"That defendant's premises where the injury occurred were more than 300 yards from any street or public road, were inclosed, and all persons who were not in the employment of the defendant were warned to keep off said premises, and that said chain, cog wheel or drag-roller was not exposed, and was not dangerous in the manner in which it was constructed to any one being around, by or close to it."

Appellee demurred to the answer wherein it pleaded the negligence of the plaintiff and the interest of the plaintiff as is found in paragraphs 8, 9 and 10, because the same do not state facts sufficient to constitute a defense. The court sustained the demurrer to all these paragraphs setting up the negligence of the parents as a defense to this action, to which ruling of the court the defendant excepted.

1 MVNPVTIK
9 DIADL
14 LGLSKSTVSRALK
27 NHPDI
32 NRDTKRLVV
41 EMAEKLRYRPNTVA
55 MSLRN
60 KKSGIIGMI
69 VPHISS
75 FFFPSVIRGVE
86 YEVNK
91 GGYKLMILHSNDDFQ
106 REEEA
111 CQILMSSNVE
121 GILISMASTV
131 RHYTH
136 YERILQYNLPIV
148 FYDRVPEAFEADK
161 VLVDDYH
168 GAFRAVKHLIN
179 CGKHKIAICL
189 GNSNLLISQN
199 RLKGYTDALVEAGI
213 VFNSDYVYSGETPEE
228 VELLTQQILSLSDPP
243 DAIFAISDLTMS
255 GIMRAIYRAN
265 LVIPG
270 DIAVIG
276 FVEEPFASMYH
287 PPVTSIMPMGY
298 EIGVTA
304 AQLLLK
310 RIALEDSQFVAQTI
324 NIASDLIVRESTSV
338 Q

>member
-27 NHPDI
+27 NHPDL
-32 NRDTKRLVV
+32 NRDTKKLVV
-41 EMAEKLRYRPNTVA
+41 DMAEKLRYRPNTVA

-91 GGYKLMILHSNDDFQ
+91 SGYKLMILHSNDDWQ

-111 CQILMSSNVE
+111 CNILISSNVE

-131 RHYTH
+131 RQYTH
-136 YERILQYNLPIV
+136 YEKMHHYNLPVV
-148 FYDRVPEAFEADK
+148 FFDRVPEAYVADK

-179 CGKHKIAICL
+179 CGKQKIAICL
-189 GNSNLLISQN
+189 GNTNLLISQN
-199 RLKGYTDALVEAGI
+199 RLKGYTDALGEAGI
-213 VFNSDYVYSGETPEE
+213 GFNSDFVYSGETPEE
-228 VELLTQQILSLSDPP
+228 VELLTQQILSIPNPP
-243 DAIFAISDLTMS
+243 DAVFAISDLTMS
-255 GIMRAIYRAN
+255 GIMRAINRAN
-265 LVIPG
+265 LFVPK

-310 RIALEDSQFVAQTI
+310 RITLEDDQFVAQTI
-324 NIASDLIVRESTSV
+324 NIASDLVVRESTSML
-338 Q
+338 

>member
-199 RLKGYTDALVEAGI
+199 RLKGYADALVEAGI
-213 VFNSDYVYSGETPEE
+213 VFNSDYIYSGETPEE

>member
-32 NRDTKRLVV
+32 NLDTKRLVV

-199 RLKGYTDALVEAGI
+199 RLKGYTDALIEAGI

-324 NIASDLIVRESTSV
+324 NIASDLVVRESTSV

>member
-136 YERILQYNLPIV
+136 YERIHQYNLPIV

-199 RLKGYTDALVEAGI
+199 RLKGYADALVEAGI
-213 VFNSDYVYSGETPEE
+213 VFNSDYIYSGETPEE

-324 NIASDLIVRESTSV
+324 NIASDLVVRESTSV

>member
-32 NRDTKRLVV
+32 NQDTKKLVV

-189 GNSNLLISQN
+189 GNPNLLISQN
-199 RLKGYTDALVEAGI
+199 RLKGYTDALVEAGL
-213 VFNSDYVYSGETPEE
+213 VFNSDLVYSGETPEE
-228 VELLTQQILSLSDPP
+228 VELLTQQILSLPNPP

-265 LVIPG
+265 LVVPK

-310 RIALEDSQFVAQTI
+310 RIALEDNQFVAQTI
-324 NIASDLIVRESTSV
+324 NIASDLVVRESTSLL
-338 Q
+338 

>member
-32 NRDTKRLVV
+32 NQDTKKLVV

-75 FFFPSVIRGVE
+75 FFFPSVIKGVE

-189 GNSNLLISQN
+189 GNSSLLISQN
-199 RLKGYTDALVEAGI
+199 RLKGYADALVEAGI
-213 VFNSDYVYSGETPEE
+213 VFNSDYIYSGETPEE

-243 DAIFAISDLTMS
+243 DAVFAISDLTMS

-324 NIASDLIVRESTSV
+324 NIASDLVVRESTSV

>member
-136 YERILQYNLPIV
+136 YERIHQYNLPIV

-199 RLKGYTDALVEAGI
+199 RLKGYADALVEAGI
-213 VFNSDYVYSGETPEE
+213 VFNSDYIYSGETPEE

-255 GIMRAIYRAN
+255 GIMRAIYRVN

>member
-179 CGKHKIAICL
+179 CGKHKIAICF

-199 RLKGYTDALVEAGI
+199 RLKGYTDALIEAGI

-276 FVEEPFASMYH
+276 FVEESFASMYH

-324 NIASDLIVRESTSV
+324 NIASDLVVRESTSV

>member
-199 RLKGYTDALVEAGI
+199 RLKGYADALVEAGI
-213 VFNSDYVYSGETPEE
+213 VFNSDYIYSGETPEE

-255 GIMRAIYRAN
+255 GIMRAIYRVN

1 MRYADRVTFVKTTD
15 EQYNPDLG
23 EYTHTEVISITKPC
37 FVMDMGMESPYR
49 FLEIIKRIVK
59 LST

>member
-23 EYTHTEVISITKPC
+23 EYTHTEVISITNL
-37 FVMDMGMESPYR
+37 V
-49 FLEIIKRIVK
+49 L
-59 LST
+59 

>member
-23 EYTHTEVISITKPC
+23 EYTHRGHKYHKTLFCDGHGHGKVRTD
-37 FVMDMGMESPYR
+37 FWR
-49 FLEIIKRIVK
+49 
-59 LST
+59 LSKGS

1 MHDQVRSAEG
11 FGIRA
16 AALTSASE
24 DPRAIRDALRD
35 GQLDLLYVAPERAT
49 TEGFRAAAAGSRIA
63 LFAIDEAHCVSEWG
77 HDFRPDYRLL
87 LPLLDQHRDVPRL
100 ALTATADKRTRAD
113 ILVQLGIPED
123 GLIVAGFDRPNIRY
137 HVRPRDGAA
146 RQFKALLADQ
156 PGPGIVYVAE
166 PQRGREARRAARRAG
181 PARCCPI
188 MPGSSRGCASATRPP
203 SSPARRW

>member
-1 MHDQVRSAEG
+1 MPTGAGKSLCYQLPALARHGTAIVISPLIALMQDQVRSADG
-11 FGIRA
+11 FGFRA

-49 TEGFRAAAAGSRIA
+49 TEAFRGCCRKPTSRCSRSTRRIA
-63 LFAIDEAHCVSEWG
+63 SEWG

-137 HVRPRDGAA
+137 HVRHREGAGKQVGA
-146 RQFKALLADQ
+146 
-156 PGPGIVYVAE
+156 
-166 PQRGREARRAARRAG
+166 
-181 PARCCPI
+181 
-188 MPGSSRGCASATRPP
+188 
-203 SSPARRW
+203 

Errors are assigned in the exclusion of certain testimony, and in the giving and refusing of instructions. The jury returned a verdict in favor of appellee. Judgment was rendered accordingly, and this appeal followed. Other facts stated in opinion.


Sain & Sain and T. D. Crawford, for appellant.

1. Appellee is the father and sole heir of the decedent, and any judgment recovered by him as administrator would be for his own benefit. His negligence in permitting decedent to go upon appellant's premises, after being warned to keep him away, bars a recovery. 36 Ark. 41; 79 N.Y. 254; 154 Ill....